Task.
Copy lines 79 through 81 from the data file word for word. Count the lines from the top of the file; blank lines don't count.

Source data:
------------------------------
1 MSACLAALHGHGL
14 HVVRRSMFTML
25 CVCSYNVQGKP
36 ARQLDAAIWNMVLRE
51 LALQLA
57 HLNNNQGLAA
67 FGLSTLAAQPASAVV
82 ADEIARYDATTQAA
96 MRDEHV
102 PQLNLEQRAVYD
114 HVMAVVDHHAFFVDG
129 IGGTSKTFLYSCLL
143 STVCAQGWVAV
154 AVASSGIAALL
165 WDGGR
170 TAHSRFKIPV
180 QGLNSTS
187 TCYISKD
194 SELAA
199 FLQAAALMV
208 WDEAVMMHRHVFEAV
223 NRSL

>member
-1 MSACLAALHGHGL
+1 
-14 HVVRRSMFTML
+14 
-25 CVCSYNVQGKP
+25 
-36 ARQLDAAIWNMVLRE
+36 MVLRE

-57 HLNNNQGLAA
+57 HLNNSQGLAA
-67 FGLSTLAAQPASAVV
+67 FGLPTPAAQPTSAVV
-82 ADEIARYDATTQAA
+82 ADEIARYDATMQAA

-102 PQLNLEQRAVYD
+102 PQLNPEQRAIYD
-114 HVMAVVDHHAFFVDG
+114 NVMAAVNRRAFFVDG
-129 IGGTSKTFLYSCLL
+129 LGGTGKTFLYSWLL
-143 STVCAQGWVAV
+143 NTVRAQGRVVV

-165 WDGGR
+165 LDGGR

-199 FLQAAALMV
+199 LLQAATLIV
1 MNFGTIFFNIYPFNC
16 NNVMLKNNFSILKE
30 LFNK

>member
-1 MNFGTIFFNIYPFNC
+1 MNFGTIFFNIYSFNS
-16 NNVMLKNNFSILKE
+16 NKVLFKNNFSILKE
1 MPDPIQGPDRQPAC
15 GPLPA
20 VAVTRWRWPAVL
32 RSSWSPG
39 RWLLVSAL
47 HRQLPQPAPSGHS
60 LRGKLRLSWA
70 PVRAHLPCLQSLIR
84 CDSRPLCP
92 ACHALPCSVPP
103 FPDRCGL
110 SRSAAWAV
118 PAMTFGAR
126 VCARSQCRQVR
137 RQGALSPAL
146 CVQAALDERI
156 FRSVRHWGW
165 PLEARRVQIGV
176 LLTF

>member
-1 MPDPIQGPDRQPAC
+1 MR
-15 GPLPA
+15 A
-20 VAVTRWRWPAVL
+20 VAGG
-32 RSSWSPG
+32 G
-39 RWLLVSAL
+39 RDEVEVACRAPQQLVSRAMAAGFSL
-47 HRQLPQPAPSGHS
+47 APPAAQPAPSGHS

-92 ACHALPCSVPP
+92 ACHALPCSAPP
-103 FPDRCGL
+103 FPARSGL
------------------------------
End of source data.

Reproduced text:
+1 MR
-15 GPLPA
+15 A